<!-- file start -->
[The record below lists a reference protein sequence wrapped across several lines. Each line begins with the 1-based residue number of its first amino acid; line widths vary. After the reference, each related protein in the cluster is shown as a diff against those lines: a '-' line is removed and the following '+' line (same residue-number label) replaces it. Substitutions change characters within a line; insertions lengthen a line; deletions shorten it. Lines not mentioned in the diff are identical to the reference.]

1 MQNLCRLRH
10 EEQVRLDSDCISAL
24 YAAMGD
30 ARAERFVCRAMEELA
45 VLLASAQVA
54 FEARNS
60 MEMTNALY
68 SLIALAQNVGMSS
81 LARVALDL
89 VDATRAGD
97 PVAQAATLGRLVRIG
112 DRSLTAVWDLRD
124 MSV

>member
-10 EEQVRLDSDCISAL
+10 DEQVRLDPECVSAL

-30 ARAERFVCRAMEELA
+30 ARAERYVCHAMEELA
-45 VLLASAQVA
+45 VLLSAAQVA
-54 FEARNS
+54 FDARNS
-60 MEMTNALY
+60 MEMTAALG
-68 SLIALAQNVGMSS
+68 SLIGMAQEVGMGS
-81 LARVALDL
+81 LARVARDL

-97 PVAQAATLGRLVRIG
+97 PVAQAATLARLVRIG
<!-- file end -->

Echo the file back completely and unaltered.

[The record below lists a reference protein sequence wrapped across several lines. Each line begins with the 1-based residue number of its first amino acid; line widths vary. After the reference, each related protein in the cluster is shown as a diff against those lines: a '-' line is removed and the following '+' line (same residue-number label) replaces it. Substitutions change characters within a line; insertions lengthen a line; deletions shorten it. Lines not mentioned in the diff are identical to the reference.]

1 MQNLCRLRH
10 EEQVRLDSDCISAL
24 YAAMGD
30 ARAERFVCRAMEELA
45 VLLASAQVA
54 FEARNS
60 MEMTNALY
68 SLIALAQNVGMSS
81 LARVALDL
89 VDATRAGD
97 PVAQAATLGRLVRIG
112 DRSLTAVWDLRD
124 MSV

>member
-10 EEQVRLDSDCISAL
+10 DEQVRLDPECVSAL

-30 ARAERFVCRAMEELA
+30 ARAERYVCHAMEELA
-45 VLLASAQVA
+45 VLLSAAQVA
-54 FEARNS
+54 FDARNS
-60 MEMTNALY
+60 MEMTAALG
-68 SLIALAQNVGMSS
+68 SLIGMAQEVGMGS
-81 LARVALDL
+81 LARVARDL

-97 PVAQAATLGRLVRIG
+97 PVAQAATLARLVRIG